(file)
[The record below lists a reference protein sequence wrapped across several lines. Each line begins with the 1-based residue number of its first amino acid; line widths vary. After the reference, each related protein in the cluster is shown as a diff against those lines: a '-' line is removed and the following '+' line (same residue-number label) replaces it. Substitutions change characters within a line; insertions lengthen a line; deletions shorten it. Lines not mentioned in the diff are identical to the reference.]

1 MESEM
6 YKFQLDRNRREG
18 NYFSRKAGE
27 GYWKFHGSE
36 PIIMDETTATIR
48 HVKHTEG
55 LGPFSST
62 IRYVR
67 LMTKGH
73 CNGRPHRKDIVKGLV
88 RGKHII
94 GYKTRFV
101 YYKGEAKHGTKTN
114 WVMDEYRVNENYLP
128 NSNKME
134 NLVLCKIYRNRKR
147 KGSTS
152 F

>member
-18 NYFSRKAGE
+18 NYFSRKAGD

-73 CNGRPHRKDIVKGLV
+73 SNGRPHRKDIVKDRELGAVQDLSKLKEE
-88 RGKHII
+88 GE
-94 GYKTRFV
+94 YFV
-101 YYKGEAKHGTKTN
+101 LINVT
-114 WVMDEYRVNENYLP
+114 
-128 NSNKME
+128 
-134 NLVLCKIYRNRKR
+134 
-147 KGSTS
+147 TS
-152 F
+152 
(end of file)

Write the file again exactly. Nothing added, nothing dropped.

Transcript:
[The record below lists a reference protein sequence wrapped across several lines. Each line begins with the 1-based residue number of its first amino acid; line widths vary. After the reference, each related protein in the cluster is shown as a diff against those lines: a '-' line is removed and the following '+' line (same residue-number label) replaces it. Substitutions change characters within a line; insertions lengthen a line; deletions shorten it. Lines not mentioned in the diff are identical to the reference.]

1 MESEM
6 YKFQLDRNRREG
18 NYFSRKAGE
27 GYWKFHGSE
36 PIIMDETTATIR
48 HVKHTEG
55 LGPFSST
62 IRYVR
67 LMTKGH
73 CNGRPHRKDIVKGLV
88 RGKHII
94 GYKTRFV
101 YYKGEAKHGTKTN
114 WVMDEYRVNENYLP
128 NSNKME
134 NLVLCKIYRNRKR
147 KGSTS
152 F

>member
-18 NYFSRKAGE
+18 NYFSRKAGD

-73 CNGRPHRKDIVKGLV
+73 SNGRPHRKDIVKDRELGAVQDLSKLKEE
-88 RGKHII
+88 GE
-94 GYKTRFV
+94 YFV
-101 YYKGEAKHGTKTN
+101 LINVT
-114 WVMDEYRVNENYLP
+114 
-128 NSNKME
+128 
-134 NLVLCKIYRNRKR
+134 
-147 KGSTS
+147 TS
-152 F
+152 